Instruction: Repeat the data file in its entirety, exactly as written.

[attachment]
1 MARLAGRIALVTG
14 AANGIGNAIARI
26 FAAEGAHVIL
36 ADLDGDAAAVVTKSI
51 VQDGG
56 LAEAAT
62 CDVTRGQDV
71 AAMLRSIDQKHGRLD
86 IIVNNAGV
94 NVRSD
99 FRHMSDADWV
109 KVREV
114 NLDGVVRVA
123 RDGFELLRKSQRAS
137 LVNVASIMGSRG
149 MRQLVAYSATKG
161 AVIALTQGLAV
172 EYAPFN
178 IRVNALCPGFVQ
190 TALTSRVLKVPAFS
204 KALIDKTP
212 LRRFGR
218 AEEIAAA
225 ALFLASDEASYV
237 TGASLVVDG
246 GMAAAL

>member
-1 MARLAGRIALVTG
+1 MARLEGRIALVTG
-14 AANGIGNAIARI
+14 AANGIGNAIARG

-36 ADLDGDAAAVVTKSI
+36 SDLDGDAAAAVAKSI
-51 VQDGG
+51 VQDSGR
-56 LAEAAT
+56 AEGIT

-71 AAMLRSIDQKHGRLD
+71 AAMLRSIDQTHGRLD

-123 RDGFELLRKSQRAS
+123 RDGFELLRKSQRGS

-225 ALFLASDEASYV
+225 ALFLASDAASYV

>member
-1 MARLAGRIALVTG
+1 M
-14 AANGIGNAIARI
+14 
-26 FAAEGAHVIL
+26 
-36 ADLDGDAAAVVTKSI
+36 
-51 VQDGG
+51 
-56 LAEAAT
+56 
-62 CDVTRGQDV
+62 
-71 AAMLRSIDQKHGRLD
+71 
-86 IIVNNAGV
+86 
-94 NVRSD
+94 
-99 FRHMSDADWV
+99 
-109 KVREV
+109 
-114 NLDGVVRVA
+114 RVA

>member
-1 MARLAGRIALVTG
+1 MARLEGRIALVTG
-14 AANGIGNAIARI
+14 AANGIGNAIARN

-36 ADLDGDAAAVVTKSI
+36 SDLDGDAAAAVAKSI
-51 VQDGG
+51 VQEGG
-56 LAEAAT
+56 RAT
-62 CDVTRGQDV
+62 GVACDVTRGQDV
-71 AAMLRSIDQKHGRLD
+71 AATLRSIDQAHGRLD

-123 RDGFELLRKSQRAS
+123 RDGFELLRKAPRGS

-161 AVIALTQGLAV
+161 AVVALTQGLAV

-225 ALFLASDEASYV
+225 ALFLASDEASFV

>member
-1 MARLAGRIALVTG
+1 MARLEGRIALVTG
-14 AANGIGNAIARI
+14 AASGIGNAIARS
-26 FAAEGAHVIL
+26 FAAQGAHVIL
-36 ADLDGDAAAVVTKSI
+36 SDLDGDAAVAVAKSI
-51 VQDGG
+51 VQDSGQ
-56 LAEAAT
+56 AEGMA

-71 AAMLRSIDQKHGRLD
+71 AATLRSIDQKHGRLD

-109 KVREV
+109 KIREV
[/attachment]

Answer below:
1 MARLAGRIALVTG
14 AANGIGNAIARI
26 FAAEGAHVIL
36 ADLDGDAAAVVTKSI
51 VQDGG
56 LAEAAT
62 CDVTRGQDV
71 AAMLRSIDQKHGRLD
86 IIVNNAGV
94 NVRSD
99 FRHMSDADWV
109 KVREV
114 NLDGVVRVA
123 RDGFELLRKSQRAS
137 LVNVASIMGSRG
149 MRQLVAYSATKG
161 AVIALTQGLAV
172 EYAPFN
178 IRVNALCPGFVQ
190 TALTSRVLKVPAFS
204 KALIDKTP
212 LRRFGR
218 AEEIAAA
225 ALFLASDEASYV
237 TGASLVVDG
246 GMAAAL

>member
-1 MARLAGRIALVTG
+1 MARLEGRIALVTG
-14 AANGIGNAIARI
+14 AANGIGNAIARG

-36 ADLDGDAAAVVTKSI
+36 SDLDGDAAAAVAKSI
-51 VQDGG
+51 VQDSGR
-56 LAEAAT
+56 AEGIT

-71 AAMLRSIDQKHGRLD
+71 AAMLRSIDQTHGRLD

-123 RDGFELLRKSQRAS
+123 RDGFELLRKSQRGS

-225 ALFLASDEASYV
+225 ALFLASDAASYV

>member
-1 MARLAGRIALVTG
+1 M
-14 AANGIGNAIARI
+14 
-26 FAAEGAHVIL
+26 
-36 ADLDGDAAAVVTKSI
+36 
-51 VQDGG
+51 
-56 LAEAAT
+56 
-62 CDVTRGQDV
+62 
-71 AAMLRSIDQKHGRLD
+71 
-86 IIVNNAGV
+86 
-94 NVRSD
+94 
-99 FRHMSDADWV
+99 
-109 KVREV
+109 
-114 NLDGVVRVA
+114 RVA

>member
-1 MARLAGRIALVTG
+1 MARLEGRIALVTG
-14 AANGIGNAIARI
+14 AANGIGNAIARN

-36 ADLDGDAAAVVTKSI
+36 SDLDGDAAAAVAKSI
-51 VQDGG
+51 VQEGG
-56 LAEAAT
+56 RAT
-62 CDVTRGQDV
+62 GVACDVTRGQDV
-71 AAMLRSIDQKHGRLD
+71 AATLRSIDQAHGRLD

-123 RDGFELLRKSQRAS
+123 RDGFELLRKAPRGS

-161 AVIALTQGLAV
+161 AVVALTQGLAV

-225 ALFLASDEASYV
+225 ALFLASDEASFV

>member
-1 MARLAGRIALVTG
+1 MARLEGRIALVTG
-14 AANGIGNAIARI
+14 AASGIGNAIARS
-26 FAAEGAHVIL
+26 FAAQGAHVIL
-36 ADLDGDAAAVVTKSI
+36 SDLDGDAAVAVAKSI
-51 VQDGG
+51 VQDSGQ
-56 LAEAAT
+56 AEGMA

-71 AAMLRSIDQKHGRLD
+71 AATLRSIDQKHGRLD

-109 KVREV
+109 KIREV